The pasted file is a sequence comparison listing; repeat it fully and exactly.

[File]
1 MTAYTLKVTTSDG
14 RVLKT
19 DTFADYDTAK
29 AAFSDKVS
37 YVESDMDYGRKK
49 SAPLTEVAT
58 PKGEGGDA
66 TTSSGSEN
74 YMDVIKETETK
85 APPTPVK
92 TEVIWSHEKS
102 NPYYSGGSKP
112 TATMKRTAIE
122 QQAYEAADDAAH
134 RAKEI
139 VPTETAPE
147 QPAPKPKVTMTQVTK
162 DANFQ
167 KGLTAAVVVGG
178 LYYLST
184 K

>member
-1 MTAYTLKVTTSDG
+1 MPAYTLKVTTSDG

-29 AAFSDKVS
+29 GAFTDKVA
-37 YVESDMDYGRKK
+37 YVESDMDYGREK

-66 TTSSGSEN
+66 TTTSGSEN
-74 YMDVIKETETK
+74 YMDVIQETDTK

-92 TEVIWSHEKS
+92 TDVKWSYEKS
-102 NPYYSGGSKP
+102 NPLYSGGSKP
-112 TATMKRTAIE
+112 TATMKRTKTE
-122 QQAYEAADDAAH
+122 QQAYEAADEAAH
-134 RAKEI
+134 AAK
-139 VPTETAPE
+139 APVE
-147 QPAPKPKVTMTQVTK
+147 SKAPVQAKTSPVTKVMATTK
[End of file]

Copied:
1 MTAYTLKVTTSDG
14 RVLKT
19 DTFADYDTAK
29 AAFSDKVS
37 YVESDMDYGRKK
49 SAPLTEVAT
58 PKGEGGDA
66 TTSSGSEN
74 YMDVIKETETK
85 APPTPVK
92 TEVIWSHEKS
102 NPYYSGGSKP
112 TATMKRTAIE
122 QQAYEAADDAAH
134 RAKEI
139 VPTETAPE
147 QPAPKPKVTMTQVTK
162 DANFQ
167 KGLTAAVVVGG
178 LYYLST
184 K

>member
-1 MTAYTLKVTTSDG
+1 MPAYTLKVTTSDG

-29 AAFSDKVS
+29 GAFTDKVA
-37 YVESDMDYGRKK
+37 YVESDMDYGREK

-66 TTSSGSEN
+66 TTTSGSEN
-74 YMDVIKETETK
+74 YMDVIQETDTK

-92 TEVIWSHEKS
+92 TDVKWSYEKS
-102 NPYYSGGSKP
+102 NPLYSGGSKP
-112 TATMKRTAIE
+112 TATMKRTKTE
-122 QQAYEAADDAAH
+122 QQAYEAADEAAH
-134 RAKEI
+134 AAK
-139 VPTETAPE
+139 APVE
-147 QPAPKPKVTMTQVTK
+147 SKAPVQAKTSPVTKVMATTK